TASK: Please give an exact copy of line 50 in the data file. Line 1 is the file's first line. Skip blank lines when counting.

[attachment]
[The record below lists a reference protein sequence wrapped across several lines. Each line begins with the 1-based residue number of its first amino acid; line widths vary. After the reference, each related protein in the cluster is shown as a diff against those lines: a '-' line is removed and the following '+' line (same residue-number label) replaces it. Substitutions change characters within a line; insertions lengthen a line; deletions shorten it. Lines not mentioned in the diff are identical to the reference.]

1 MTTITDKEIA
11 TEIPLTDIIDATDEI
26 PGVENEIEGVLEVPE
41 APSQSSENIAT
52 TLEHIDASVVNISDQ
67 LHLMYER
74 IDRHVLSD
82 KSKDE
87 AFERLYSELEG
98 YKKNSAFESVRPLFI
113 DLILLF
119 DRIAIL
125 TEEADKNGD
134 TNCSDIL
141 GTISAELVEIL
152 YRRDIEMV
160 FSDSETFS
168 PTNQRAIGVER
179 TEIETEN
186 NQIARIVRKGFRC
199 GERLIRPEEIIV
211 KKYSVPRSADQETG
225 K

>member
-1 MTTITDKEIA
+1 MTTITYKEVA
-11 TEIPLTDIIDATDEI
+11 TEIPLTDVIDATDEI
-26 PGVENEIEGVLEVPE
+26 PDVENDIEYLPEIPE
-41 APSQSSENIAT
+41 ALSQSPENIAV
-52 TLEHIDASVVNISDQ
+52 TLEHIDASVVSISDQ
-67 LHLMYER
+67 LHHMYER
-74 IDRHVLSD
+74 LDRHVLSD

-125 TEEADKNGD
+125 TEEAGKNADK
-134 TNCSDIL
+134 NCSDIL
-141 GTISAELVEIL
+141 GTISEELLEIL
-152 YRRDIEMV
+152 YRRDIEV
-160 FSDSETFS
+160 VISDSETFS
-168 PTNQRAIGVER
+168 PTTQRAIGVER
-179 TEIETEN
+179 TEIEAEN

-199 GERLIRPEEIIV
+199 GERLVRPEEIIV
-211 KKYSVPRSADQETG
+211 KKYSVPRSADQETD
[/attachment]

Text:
-168 PTNQRAIGVER